Meanwhile, Abby grins and hurls handfuls of leaves down at her brother. I hope my daughter will grown into a young woman who dares to climb. I hope she ascends toward happiness, financial stability, and knowledge. I want her to smile down at the world and breathe the bright breezes. But those are all metaphors.
Climbing a tree is real. Climbing a tree--or rather, falling from one--can break a pre-schooler’s neck. So part of me demands that I summon her back to earth, while the other part argues that tree climbing is the cornerstone of a joyous childhood. My mind cannot convince itself either way. I wander over to the tree. I take my customary spot among the roots, gazing up with a two-part plan in mind: to share this moment with my pixie child and catch her if she falls.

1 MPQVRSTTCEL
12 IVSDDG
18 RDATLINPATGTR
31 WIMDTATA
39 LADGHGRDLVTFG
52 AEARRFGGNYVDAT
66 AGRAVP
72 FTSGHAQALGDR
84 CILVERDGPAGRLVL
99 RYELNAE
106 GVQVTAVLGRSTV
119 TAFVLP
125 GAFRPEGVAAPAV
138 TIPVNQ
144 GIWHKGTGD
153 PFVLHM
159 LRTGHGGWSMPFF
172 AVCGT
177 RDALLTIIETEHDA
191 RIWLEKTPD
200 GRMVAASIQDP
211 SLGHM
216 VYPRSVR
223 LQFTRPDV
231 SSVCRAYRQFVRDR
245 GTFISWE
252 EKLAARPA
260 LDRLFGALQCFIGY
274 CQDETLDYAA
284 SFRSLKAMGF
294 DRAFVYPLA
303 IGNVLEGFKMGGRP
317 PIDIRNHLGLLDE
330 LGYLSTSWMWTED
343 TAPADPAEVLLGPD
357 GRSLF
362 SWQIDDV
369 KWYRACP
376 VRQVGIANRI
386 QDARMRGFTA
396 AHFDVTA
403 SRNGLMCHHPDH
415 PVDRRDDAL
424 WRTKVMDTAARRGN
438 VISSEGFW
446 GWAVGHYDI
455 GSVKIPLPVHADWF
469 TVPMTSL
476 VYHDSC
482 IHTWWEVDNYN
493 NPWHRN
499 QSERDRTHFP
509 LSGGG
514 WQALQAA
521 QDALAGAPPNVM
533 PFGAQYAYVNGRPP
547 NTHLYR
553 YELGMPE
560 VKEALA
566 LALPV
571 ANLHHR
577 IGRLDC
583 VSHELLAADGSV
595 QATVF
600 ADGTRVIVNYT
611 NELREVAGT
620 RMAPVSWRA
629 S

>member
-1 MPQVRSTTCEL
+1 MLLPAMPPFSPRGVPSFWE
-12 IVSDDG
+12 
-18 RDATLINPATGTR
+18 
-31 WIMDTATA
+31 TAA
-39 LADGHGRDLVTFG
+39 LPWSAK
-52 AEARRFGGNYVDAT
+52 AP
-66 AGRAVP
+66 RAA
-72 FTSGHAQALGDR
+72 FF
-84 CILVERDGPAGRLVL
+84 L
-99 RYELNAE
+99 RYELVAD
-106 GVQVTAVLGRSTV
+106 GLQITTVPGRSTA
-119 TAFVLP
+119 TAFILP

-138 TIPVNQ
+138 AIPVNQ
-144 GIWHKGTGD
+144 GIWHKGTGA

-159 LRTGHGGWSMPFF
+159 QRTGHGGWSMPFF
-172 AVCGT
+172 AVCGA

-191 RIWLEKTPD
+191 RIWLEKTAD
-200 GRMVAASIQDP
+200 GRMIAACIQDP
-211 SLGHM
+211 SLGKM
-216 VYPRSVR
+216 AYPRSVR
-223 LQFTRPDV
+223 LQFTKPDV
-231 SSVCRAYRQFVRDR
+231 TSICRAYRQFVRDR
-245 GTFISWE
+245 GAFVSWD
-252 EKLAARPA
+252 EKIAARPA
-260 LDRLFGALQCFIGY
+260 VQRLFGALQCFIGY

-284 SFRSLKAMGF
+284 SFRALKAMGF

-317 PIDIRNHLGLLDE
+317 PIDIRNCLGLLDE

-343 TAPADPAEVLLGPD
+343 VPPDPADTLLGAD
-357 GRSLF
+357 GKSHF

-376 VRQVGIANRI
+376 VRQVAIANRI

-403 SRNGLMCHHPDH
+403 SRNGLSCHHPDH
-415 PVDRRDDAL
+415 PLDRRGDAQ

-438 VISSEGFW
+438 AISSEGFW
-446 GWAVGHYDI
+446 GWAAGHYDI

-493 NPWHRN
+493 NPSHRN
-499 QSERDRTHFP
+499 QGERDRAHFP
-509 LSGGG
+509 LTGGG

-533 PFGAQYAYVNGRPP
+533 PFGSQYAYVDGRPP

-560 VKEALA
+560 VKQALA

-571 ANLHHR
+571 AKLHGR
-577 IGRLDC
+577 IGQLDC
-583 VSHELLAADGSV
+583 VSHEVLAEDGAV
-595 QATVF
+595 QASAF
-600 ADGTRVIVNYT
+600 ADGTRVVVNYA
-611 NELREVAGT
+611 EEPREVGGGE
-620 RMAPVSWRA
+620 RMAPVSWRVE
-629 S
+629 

From Birches by Robert Frost
I'd like to get away from earth awhile
And then come back to it and begin over.
May no fate willfully misunderstand me
And half grant what I wish and snatch me away
Not to return. Earth's the right place for love:
I don't know where it's likely to go better.
I'd like to go by climbing a birch tree,
And climb black branches up a snow-white trunk
Toward heaven, till the tree could bear no more,
But dipped its top and set me down again.
That would be good both going and coming back.
One could do worse than be a swinger of birches.